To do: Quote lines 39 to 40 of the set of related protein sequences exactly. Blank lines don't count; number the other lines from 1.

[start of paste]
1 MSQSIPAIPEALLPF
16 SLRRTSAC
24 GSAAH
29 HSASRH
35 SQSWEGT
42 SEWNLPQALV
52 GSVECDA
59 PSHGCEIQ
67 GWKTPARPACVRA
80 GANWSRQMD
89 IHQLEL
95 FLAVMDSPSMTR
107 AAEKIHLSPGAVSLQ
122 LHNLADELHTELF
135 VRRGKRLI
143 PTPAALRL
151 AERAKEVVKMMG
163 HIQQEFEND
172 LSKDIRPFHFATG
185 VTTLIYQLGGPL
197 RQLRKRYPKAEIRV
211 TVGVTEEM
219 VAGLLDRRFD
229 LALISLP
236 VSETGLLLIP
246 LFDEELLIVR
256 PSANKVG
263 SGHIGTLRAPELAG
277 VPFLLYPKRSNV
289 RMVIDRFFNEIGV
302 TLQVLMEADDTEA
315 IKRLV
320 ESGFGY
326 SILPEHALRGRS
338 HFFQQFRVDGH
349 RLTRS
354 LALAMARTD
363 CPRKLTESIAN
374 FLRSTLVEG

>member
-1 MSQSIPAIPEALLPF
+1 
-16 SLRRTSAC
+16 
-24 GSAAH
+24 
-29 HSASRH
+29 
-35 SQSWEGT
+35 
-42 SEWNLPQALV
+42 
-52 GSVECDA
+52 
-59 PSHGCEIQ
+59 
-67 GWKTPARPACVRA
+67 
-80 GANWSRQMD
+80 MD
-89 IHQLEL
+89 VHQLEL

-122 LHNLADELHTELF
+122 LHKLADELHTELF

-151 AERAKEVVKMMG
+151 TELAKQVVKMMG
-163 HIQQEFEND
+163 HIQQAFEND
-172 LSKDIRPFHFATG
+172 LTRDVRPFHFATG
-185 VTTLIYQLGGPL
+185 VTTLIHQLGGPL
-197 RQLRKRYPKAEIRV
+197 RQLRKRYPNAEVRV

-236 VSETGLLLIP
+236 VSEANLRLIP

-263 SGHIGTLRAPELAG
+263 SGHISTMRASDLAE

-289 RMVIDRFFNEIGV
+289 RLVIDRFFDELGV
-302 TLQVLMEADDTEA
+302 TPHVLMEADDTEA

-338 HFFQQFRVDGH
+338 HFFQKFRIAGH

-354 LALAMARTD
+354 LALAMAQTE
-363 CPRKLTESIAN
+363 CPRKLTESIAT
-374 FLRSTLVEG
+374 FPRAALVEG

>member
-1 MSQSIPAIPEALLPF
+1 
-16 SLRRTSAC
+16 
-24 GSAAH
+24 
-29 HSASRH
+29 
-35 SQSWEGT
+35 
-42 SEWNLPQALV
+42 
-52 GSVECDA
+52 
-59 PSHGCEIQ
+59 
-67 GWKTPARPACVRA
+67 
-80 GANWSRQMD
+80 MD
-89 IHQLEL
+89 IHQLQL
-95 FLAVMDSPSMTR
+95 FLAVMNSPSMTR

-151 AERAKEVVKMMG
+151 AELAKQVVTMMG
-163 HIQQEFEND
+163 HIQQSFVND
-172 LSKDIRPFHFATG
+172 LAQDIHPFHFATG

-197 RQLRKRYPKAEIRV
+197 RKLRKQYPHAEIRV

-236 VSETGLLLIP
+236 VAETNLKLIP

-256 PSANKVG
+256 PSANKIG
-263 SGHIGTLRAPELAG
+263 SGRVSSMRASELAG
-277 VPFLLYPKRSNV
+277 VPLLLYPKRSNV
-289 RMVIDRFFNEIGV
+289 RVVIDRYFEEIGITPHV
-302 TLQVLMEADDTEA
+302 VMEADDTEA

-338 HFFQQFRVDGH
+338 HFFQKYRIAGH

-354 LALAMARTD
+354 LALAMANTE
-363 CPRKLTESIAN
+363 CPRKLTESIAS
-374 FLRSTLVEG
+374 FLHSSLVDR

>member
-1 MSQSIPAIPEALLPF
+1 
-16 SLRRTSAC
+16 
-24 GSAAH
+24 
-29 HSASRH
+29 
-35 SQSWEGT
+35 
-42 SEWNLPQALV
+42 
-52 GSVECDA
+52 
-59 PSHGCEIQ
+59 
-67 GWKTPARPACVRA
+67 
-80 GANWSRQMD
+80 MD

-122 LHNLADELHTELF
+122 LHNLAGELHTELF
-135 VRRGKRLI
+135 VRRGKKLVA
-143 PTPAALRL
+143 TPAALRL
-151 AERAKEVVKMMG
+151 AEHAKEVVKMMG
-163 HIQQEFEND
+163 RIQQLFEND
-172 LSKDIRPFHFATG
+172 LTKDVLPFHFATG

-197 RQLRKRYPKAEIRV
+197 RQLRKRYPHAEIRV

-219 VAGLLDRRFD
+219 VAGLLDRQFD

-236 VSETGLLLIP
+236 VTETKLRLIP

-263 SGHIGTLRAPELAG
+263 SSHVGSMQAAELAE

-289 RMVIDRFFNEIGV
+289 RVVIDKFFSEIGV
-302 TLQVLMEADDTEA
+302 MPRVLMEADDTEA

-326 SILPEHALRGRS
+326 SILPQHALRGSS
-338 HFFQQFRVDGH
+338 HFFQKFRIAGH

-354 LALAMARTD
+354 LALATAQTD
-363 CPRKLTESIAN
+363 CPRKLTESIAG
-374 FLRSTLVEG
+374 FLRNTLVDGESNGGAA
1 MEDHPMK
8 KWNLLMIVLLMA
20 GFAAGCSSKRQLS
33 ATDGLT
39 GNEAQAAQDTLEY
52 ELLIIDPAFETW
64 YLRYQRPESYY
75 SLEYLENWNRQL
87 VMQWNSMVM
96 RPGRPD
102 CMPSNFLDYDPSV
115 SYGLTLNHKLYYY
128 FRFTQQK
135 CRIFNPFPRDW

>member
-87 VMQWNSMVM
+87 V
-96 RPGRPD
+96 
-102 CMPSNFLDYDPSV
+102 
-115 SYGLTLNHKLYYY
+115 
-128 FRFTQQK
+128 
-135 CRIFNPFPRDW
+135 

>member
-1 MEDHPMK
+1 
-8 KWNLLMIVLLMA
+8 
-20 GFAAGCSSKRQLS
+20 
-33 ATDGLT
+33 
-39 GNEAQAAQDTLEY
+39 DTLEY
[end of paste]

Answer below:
374 FLRSTLVEG

>member